Two Years Later, And We're Still Demanding Justice for Breonna Taylor's Death

Why we should keep her name and the calls for justice alive

Allison Wiltz
Published in
4 min readMar 13, 2022


Breonna Taylor Memorial March 2021 | Photo Credit | SkyNews

Two years ago today, on March 13, 2020, officers entered Breonna Taylor's home in Louisville, Kentucky, shooting and killing the 26-year old first responder. Officers clearly botched the raid because the individual listed on the warrant did not live at that location. Afterward, the district attorney's office refused to charge Hankison for shooting Taylor. As a result, none of the officers involved were held accountable.

Since then, Breonna Taylor has become a household name. Most Americans are familiar with the story, though sadly, her death did not spark nationwide reforms which would protect Black women, men, and children. In Kentucky, lawmakers passed a partial ban on no-knock warrants, and Biden's administration limited the use of no-knock warrants executed by federal officers. Still, throughout much of America, no-knock warrants are still permitted.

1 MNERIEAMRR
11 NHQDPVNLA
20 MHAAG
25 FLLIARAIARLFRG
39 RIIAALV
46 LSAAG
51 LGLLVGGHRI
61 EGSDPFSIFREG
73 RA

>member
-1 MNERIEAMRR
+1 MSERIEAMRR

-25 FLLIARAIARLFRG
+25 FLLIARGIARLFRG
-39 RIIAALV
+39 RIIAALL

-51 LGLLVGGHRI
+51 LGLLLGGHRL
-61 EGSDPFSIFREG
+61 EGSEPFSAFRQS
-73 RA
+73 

Without passing the George Floyd Justice in Policing Act, America has no official database for citizens killed in police custody. Police are out here policing themselves. The New York Times conducted an investigation determining officers killed 81 civilians when serving no-knock warrants between 2010 and 2016. But, we shouldn’t have to rely on a private news organization to report these deaths. Where is the accountability?

In a clear erosion of 4th Amendment rights, a "1995 ruling opened the door to exceptions, and exceptions ended up swallowing the rule,” allowing officers to continue executing no-knock warrants. Americans should demand accountability from police officers because, in the absence of that accountability, more innocent citizens will die, executed with the tax dollars we provide to police departments. Black women are out here mourning the loss of Breonna Taylor. Meanwhile, American police just hit a new record last year for citizens they killed. And according to a new report by the Washington Post, "More than $1.5 billion has been spent to settle claims of police misconduct involving thousands of officers repeatedly accused of wrongdoing. Yet, taxpayers are often in the dark."



Allison Wiltz
The Pink

Womanist Scholar bylines @ Momentum, Oprah Daily, ZORA, GEN, EIC of Cultured #WEOC Founder